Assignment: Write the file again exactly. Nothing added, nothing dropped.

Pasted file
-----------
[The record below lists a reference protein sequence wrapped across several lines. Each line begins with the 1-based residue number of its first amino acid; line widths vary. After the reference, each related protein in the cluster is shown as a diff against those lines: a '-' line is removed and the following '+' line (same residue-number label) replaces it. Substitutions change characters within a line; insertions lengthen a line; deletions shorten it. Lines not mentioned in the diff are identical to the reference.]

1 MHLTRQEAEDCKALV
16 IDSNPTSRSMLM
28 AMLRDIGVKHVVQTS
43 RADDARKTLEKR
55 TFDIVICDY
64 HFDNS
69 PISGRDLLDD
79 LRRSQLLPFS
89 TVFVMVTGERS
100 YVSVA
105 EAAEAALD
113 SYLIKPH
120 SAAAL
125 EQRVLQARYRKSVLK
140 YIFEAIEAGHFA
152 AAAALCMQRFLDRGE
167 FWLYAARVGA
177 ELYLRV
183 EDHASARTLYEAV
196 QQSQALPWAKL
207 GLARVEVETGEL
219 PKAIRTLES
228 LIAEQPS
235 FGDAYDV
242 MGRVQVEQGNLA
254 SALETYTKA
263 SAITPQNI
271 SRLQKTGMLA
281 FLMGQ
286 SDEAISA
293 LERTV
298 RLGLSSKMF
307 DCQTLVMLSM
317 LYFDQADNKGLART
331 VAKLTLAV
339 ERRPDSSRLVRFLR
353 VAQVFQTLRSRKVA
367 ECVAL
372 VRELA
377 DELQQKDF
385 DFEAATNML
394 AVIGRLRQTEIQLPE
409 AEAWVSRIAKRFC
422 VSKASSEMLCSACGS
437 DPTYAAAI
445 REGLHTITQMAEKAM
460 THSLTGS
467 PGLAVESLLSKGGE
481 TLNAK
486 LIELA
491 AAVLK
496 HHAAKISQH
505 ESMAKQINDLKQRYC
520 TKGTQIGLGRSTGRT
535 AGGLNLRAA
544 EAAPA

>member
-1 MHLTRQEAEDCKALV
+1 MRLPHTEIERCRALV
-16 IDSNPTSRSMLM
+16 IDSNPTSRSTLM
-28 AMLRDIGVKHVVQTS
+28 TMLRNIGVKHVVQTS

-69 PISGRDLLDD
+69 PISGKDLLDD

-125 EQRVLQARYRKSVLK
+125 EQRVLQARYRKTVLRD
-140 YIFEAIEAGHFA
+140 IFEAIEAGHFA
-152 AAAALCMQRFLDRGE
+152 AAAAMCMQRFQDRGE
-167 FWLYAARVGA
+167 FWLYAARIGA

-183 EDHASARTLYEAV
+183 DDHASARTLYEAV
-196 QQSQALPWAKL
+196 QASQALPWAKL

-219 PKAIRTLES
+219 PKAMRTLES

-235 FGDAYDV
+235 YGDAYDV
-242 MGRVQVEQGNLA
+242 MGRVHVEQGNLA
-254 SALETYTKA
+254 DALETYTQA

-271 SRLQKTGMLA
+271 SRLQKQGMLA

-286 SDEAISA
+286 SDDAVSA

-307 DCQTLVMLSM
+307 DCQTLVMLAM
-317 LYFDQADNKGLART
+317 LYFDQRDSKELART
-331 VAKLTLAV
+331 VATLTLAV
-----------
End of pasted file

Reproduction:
[The record below lists a reference protein sequence wrapped across several lines. Each line begins with the 1-based residue number of its first amino acid; line widths vary. After the reference, each related protein in the cluster is shown as a diff against those lines: a '-' line is removed and the following '+' line (same residue-number label) replaces it. Substitutions change characters within a line; insertions lengthen a line; deletions shorten it. Lines not mentioned in the diff are identical to the reference.]

1 MHLTRQEAEDCKALV
16 IDSNPTSRSMLM
28 AMLRDIGVKHVVQTS
43 RADDARKTLEKR
55 TFDIVICDY
64 HFDNS
69 PISGRDLLDD
79 LRRSQLLPFS
89 TVFVMVTGERS
100 YVSVA
105 EAAEAALD
113 SYLIKPH
120 SAAAL
125 EQRVLQARYRKSVLK
140 YIFEAIEAGHFA
152 AAAALCMQRFLDRGE
167 FWLYAARVGA
177 ELYLRV
183 EDHASARTLYEAV
196 QQSQALPWAKL
207 GLARVEVETGEL
219 PKAIRTLES
228 LIAEQPS
235 FGDAYDV
242 MGRVQVEQGNLA
254 SALETYTKA
263 SAITPQNI
271 SRLQKTGMLA
281 FLMGQ
286 SDEAISA
293 LERTV
298 RLGLSSKMF
307 DCQTLVMLSM
317 LYFDQADNKGLART
331 VAKLTLAV
339 ERRPDSSRLVRFLR
353 VAQVFQTLRSRKVA
367 ECVAL
372 VRELA
377 DELQQKDF
385 DFEAATNML
394 AVIGRLRQTEIQLPE
409 AEAWVSRIAKRFC
422 VSKASSEMLCSACGS
437 DPTYAAAI
445 REGLHTITQMAEKAM
460 THSLTGS
467 PGLAVESLLSKGGE
481 TLNAK
486 LIELA
491 AAVLK
496 HHAAKISQH
505 ESMAKQINDLKQRYC
520 TKGTQIGLGRSTGRT
535 AGGLNLRAA
544 EAAPA

>member
-1 MHLTRQEAEDCKALV
+1 MRLPHTEIERCRALV
-16 IDSNPTSRSMLM
+16 IDSNPTSRSTLM
-28 AMLRDIGVKHVVQTS
+28 TMLRNIGVKHVVQTS

-69 PISGRDLLDD
+69 PISGKDLLDD

-125 EQRVLQARYRKSVLK
+125 EQRVLQARYRKTVLRD
-140 YIFEAIEAGHFA
+140 IFEAIEAGHFA
-152 AAAALCMQRFLDRGE
+152 AAAAMCMQRFQDRGE
-167 FWLYAARVGA
+167 FWLYAARIGA

-183 EDHASARTLYEAV
+183 DDHASARTLYEAV
-196 QQSQALPWAKL
+196 QASQALPWAKL

-219 PKAIRTLES
+219 PKAMRTLES

-235 FGDAYDV
+235 YGDAYDV
-242 MGRVQVEQGNLA
+242 MGRVHVEQGNLA
-254 SALETYTKA
+254 DALETYTQA

-271 SRLQKTGMLA
+271 SRLQKQGMLA

-286 SDEAISA
+286 SDDAVSA

-307 DCQTLVMLSM
+307 DCQTLVMLAM
-317 LYFDQADNKGLART
+317 LYFDQRDSKELART
-331 VAKLTLAV
+331 VATLTLAV